Self-storage units are the best for small business owners, aren’t they?
They come in handy to hold a wide variety of necessities, such as extra inventory, materials used to create your product, excess office supplies, parts and equipment that aren’t immediately needed in your repair shop, and old records and files that you’d prefer not to have cluttering up your work space, yet you know you should keep on hand for future reference.
But when you use a self-storage area for your business, it seems like it’s something you should be able to write off on your business taxes. And the good news is that you can.
How Can I Deduct Self-Storage Expenses?
While you might initially consider the storage space your “home office,” especially if you visit there a lot for your business, you don’t want to classify the business deduction the same way you would your den or other dedicated work space, says Gary Blumenthal, CPA and vice president of Betro and Company in Foxboro, MA. Instead the storage space actually should be classified as “rent.”
That means the rental charge would be added to any other rental charges you might incur for leased space, such as for an office or factory, and deducted as a business expense as part of the rental category, says Mark H. Misselbeck, C.P.A., M.S.T. with Katz, Nannis + Solomon, P.C, in Waltham, MA.
Here’s exactly where you would include it on your taxes, according to Blumenthal:
- For sole proprietors and single-member LLCs: Include it on Schedule C—Line 20B
- For partnerships and multiple member LLCs: Add it to Form 1065—Line 13
- For C-Corporations: Include it on Form 1120—Line 16
- For S-Corporations: Include on Form 1120S—Line 11
What if the Self-Storage is “Mixed Use?”
Got a few personal items included in there; say some out-of-season camping equipment on shelves off to the side from your main inventory area? It’s common for the entire unit not to be used solely for business purposes, but doesn’t mean that you can’t take the deduction you’re owed, Blumenthal says.
“If you also use the units to store personal items, the cost of renting the space must be allocated between the business use and the personal use,” Misselbeck says. But to make sure you’re legally deducting what you should, you’ll want to figure out what percentage of the square footage is occupied by the business items compared to your personal property.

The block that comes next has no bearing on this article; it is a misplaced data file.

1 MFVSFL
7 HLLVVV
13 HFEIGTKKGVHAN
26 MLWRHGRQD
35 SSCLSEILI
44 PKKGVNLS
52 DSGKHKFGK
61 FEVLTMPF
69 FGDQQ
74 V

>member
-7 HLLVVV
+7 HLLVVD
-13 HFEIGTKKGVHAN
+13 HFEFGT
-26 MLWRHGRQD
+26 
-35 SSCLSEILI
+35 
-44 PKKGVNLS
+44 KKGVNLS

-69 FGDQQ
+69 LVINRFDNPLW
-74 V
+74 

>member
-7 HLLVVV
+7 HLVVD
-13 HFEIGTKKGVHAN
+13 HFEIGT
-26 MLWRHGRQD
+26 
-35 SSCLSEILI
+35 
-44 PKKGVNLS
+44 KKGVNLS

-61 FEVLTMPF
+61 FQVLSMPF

Blumenthal suggests that the easiest way to figure the business portion is by taking the percentage of square feet taken up by your business needs over the total square footage of the unit and multiply that by the total rental charge.
So let’s say your 10 x 10 storage unit runs $100 a month. You use 60 percent of it to store furniture that you have salvaged and intend to refinish and sell. The other 40 percent, well, it’s none of anyone’s dang business that you are holding on to Beanie Babies and a few other collectibles hoping for a resurgence, now, is it?
You’d take that $100 and allocate $60 of it for the tax deduction and $40 for the “other uses” that can’t be written off. If you have any questions about how to determine the appropriate ratio for tax purposes, be sure to consult with a trusted tax advisor.
But, if the greater part of the entire volume of space is devoted to one or the other use, Misselbeck suggests modifying the equation. “An allocation using cubic feet might be more appropriate to measure the allocation of the cost of renting the space and how much can be deducted,” he says.
Estimate to the best of your ability, but it can’t hurt to take photos for each tax year, says Blumenthal, in case you need to prove it in the event of an IRS or state tax audit.
Bottom line? Self-storage units can play an important role in keeping your business running smoothly, and you should make sure you enjoy the full tax deduction you legally deserve.